In regard to the letter from Deb Lavoie, it is unbelievable that she demonizes me for my membership in the American Legislative Exchange Council. Does she not know that it is a nonprofit that consists of both Republican and Democrat legislators from across the country?
In fact, when I used to attend these meetings, I found the southern conservative Democrats among the best contributors for legislative ideas. In particular, their K-12 education ideas were ideas of reform and focused only on improving education in their states and I borrowed a few.
Secondly, I certainly appreciate the fact that Kay Goslinga said she did her homework on information contained in my 2012 legislative report. It is important for everyone to understand what the legislature accomplishes during a session because, unfortunately, government operates differently from the private sector.
In government accounting, for example, a surplus is projected when spending is reduced at the same time that the state treasury receives more revenue from sources such as income tax, sales tax and corporate tax. So, presently, a billion-dollar+ surplus is anticipated.
Just as important as this projected surplus, however, is how any extra revenue will be spent. According to statute, any borrowing from the cash flow account, the reserve account and the schools is repaid – in that order. I am happy to announce that both the cash flow and reserves have been repaid.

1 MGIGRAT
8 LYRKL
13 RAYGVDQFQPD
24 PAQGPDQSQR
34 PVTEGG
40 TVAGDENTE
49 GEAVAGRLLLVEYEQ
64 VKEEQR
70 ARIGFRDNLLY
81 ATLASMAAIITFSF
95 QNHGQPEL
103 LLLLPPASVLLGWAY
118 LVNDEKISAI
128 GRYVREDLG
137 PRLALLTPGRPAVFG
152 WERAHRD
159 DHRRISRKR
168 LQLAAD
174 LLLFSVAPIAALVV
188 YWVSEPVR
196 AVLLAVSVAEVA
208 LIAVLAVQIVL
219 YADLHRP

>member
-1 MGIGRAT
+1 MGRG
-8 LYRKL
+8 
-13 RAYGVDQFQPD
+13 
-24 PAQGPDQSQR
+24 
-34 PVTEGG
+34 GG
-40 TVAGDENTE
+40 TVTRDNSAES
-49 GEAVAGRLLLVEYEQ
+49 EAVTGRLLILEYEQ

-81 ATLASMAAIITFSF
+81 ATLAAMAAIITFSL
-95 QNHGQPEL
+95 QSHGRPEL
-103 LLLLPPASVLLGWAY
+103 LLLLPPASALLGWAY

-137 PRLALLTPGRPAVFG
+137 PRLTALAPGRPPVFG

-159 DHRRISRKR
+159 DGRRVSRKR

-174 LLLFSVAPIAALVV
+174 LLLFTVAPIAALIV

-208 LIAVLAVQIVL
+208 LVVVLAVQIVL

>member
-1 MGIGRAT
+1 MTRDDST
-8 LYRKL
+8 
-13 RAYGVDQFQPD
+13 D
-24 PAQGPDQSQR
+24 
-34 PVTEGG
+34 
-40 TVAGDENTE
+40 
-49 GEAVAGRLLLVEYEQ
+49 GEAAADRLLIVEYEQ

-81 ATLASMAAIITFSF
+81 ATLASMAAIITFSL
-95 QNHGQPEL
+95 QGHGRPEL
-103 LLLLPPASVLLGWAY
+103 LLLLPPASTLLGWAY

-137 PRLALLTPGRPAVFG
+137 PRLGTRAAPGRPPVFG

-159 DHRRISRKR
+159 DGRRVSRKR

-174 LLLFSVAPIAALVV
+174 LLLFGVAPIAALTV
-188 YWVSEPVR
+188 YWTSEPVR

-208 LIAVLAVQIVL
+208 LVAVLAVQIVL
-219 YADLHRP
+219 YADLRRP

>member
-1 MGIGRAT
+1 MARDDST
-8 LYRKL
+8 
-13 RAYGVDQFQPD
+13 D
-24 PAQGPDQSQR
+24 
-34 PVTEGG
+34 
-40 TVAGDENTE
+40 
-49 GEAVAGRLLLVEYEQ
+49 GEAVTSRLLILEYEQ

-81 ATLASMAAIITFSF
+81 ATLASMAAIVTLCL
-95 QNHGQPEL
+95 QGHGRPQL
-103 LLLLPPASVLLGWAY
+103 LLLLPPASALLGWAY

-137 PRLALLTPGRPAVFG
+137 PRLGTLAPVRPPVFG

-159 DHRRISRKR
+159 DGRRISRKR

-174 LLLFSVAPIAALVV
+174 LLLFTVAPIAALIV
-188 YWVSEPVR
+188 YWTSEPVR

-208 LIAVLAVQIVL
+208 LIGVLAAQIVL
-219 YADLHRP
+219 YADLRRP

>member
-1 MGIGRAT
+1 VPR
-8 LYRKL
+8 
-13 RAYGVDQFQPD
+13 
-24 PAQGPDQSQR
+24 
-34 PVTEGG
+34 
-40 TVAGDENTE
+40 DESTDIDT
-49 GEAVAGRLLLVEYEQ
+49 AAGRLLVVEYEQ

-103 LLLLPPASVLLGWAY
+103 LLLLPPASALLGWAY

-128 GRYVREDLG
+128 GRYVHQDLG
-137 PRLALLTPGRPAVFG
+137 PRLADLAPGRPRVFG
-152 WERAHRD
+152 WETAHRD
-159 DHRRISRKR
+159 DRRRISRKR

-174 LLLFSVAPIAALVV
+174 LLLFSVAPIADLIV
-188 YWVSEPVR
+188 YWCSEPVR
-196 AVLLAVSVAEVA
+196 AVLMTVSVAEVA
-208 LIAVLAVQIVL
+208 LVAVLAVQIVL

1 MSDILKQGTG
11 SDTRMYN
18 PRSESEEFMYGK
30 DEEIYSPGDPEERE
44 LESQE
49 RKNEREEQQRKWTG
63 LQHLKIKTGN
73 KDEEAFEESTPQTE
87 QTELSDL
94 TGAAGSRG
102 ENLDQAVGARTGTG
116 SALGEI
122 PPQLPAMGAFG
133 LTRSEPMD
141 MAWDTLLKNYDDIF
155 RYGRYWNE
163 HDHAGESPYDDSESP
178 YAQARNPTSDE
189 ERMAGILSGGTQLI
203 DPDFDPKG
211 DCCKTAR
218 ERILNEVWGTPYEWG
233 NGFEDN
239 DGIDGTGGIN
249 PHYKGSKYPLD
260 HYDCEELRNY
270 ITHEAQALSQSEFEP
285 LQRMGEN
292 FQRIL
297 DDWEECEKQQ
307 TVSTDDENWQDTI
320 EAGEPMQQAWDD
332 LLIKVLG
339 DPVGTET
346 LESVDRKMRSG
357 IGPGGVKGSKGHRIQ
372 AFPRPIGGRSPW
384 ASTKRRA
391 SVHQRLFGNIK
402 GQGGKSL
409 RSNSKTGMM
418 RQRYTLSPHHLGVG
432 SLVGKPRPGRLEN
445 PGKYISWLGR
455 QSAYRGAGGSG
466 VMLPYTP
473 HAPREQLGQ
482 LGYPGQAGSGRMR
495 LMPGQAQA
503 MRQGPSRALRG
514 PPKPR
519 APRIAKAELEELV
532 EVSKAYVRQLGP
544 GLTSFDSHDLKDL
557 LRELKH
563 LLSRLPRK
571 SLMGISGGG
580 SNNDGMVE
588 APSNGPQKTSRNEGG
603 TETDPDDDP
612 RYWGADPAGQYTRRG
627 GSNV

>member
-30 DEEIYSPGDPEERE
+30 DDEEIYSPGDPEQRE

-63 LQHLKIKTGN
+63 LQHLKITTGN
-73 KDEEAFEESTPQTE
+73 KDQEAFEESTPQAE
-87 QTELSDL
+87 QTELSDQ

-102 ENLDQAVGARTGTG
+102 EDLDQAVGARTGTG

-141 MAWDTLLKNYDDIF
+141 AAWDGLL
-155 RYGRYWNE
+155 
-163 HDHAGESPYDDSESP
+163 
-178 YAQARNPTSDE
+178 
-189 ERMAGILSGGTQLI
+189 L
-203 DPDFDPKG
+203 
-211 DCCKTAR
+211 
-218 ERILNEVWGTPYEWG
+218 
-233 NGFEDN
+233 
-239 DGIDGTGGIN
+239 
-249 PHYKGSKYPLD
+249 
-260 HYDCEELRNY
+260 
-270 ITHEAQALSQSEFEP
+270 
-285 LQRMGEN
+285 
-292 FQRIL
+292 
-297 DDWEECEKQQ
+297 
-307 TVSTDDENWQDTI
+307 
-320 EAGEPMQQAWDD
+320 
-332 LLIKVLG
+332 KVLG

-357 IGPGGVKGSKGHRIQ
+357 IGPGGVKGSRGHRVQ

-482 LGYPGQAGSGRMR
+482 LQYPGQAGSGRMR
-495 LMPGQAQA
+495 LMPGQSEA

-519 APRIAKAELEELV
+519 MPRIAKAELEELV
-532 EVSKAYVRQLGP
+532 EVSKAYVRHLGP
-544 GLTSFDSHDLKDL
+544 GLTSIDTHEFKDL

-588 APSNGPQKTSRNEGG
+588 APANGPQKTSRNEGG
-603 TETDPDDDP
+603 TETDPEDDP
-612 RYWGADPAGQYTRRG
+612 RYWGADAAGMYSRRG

Even better, the percentage of the loan from schools (60/40) has been reduced almost to the level of borrowing that the DFL did in 2009-2010, which was 70/30 percent.
Moreover, an interesting fact for everyone to know is that the legislature enacted borrowing from schools along with the adoption of the Minnesota Miracle in the 1970s and in the early 1980s began to use this provision and continued using it throughout the 1990s, 2000s and the present.
But, this borrowing is not good policy. So to respond to this bad policy, I supported measures to prevent it and to repay the loans. However, when Senator Dave Brown and I introduced legislation in 2011 to limit the borrowing to 10 percent via a constitutional amendment, we were shunned by many colleagues, especially DFLers, who told us they want this provision in place.
Furthermore, when I supported allowing racinos at Canterbury and Running Aces to repay the school loan, I was rebuffed by the other side of the aisle.
I look forward to the 2013-2014 biennium to bring forth other measures to stop the bleeding from school funding and to continue to reduce spending to end the roller-coaster deficits that occur when spending gets out of control and/or the economy tanks.
Sondra Erickson, State Rep. District 16A Princeton